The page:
Chapter 1- Polymers and Plastics
Sometimes you get the question: What is the difference between polymer and plastic? The answer is simple: there is no difference, it's the same thing. The word "polymer" comes from the Greek "poly," which means many, and "more" or "meros," which means unity.
The online encyclopedia Wikipedia (www.wikipedia org) states the following: "Polymers are chemical compounds that consist of very long chains composed of small repeating units, monomers. Polymer chains are different from other chain molecules in organic chemistry because they are much longer than, for example, chains of alcohols or organic acids. The reaction that occurs when the monomers become a polymer is called polymerization. Polymers in the form of engineering materials are known in daily speech as plastics.
By plastic, we mean that the engineering material is based on polymers, generally with various additives to give the material the desired properties, such as colors or softeners. Polymeric materials are usually divided into rubber materials (elastomers). thermosets and thermoplastics."
Most polymers are synthetically produced, but there are also natural polymers such as natural rubber and amber that have been used by mankind for thousands of years.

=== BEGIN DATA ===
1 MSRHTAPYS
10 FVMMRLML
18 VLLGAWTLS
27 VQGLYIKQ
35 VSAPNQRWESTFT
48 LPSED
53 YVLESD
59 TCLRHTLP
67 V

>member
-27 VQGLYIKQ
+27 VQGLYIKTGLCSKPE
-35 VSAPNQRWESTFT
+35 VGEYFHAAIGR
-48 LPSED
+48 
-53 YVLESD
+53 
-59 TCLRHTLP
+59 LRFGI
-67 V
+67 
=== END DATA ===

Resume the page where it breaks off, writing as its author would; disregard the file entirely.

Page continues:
Other natural polymers include proteins, nucleic acids, and DNA. Cellulose, which is the major component in wood and paper, is also a natural polymer.
In other words, plastic is a synthetically manufactured material composed of monomer molecules that bind to each other in long chains. If the polymer chain is made up solely of one monomer it is called polymer homopolymer.
If there are several kinds of monomers in the chain, the polymer is called copolymer. An example of a plastic that can occur both as homopolymer and copolymer is acetal.
Acetal is labeled POM (polyoxymethylene) and is mostly up-built of a monomer known as formaldehyde. The building blocks (atoms) in formaldehyde are composed of carbon, hydrogen, and oxygen.
Most plastic materials are composed of organic monomers but may in some cases also be composed of inorganic acids. One example of an inorganic polymer is a silicone resin consisting of polysiloxanes, where the chain is built up of silicon and oxygen atoms.
Carbon and hydrogen are the other dominant elements in plastics. In addition to the aforementioned elements carbon (C), hydrogen (H), oxygen (o), and silicon (Si), plastics typically consist of another five elements: nitrogen (N), fluorine (F), phosphorus (P), sulfur (S), and chlorine (CI).